Seeking Definitive Answers for Total Knee Athroplasty Patient Outcomes.
A new clinical trial has commenced at the Wesley Hospital, investigating the use of Tranexamic Acid in total knee replacements with the goal of improving recovery times and reducing blood loss during and after the procedure.
Total joint arthroplasty can be associated with major blood loss and require subsequent blood transfusions for postoperative anaemia. It is important to research and understand ways to effectively and safely decrease blood loss and reduce the need for blood transfusions. The result of which would help improve patient outcomes and lower health care costs.
Tranexamic acid (TXA) is a medication used to treat or prevent excessive blood loss from major trauma, surgery, tooth removal, and a myriad of other procedures and applications. In this trial, we are investigating a newly developed dosage algorithm for TXA.
Anaesthetist Dr Sue Clark, the Principal Investigator of the study explains, “We do currently understand that with the use of this drug, patients can experience less pain and less bleeding after a total knee replacement surgery, however, there has been no definitive data that shows the ideal dosage and for how long patients should be receiving this drug to optimise their recovery.”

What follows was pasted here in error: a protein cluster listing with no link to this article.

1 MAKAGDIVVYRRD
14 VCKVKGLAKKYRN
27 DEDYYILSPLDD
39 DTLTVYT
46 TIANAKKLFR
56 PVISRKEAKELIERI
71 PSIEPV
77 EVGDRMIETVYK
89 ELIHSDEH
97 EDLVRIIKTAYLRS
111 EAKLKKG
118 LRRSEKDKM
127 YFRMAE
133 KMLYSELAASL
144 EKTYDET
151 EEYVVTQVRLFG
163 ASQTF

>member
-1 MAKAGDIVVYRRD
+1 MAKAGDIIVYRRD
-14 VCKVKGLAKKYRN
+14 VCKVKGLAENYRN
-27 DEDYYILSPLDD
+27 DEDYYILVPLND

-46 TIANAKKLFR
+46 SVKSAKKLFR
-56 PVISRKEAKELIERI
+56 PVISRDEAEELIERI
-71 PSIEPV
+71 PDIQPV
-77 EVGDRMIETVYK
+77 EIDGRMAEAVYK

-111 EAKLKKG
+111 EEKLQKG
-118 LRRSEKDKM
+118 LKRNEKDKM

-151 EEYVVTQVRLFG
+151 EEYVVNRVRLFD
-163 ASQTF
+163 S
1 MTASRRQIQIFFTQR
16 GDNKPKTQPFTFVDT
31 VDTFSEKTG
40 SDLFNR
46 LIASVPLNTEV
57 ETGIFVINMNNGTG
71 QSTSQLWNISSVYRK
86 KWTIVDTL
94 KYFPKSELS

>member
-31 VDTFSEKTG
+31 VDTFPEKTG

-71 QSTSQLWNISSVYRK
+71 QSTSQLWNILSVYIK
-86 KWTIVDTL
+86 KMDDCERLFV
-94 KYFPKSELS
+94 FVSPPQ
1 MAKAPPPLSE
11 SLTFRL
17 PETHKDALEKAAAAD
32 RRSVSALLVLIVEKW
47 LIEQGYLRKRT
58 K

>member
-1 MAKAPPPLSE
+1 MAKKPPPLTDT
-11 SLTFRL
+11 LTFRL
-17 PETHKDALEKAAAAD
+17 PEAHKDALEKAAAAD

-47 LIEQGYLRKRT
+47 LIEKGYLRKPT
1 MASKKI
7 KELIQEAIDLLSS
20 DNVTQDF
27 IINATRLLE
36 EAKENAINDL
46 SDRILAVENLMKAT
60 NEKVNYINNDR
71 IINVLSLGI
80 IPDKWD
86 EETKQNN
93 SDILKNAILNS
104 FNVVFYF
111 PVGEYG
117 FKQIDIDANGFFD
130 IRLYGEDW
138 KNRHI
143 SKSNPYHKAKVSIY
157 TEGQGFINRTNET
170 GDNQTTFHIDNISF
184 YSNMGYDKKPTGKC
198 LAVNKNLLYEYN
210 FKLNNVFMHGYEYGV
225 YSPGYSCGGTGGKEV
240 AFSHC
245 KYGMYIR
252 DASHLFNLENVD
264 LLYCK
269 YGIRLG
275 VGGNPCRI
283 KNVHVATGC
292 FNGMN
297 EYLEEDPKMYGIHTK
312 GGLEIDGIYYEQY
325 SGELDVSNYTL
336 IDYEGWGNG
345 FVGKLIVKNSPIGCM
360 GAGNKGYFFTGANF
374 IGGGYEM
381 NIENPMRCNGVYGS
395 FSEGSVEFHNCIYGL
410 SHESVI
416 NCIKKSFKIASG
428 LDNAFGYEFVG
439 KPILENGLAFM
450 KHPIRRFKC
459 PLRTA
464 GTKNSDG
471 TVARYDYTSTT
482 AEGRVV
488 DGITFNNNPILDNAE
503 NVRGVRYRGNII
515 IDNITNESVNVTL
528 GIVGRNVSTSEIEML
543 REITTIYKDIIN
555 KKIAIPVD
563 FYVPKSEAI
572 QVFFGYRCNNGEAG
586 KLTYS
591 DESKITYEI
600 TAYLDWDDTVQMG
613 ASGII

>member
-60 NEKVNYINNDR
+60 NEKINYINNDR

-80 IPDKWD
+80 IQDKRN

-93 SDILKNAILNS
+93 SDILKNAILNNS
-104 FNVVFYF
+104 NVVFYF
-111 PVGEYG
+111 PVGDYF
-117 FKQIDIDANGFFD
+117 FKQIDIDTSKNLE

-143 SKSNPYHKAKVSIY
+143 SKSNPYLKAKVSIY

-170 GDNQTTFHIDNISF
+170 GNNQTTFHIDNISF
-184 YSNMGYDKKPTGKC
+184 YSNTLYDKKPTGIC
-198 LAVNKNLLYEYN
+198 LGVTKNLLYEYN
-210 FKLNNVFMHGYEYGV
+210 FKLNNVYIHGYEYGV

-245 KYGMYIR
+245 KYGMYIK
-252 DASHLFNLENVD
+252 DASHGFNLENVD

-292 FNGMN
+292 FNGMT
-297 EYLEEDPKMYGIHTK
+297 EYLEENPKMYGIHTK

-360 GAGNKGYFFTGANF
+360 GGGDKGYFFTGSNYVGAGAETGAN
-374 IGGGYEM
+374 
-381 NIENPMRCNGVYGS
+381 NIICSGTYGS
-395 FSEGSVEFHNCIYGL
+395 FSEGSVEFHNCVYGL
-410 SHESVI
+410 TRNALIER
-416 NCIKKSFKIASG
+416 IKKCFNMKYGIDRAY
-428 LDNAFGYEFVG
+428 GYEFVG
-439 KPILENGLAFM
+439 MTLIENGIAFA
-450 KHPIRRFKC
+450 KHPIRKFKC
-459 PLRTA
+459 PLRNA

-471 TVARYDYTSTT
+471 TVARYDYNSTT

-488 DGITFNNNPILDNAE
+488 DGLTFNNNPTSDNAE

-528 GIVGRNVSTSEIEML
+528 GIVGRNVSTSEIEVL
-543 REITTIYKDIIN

To deliver conclusive data on the use of Tranexamic Acid throughout a patient’s care is an exercise in collaboration.
“We’ve brought the whole team on this journey.” stated Dr Sue Clark. “From the preadmission nurses, through to the theatre nurses, surgeons, recovery staff, ward nurses, as well as the physiotherapists and allied health professionals. Because of this collaboration, we’ll get an answer that will give our patients the very best outcome from their surgery.”
At the conclusion of this study, this new algorithm will help to define exactly the right way to use Tranexamic Acid to ensure patients undergoing a Total Knee Arthroplasty have the best outcomes. These patients will have less pain, less bleeding, and get back to work and life much faster.
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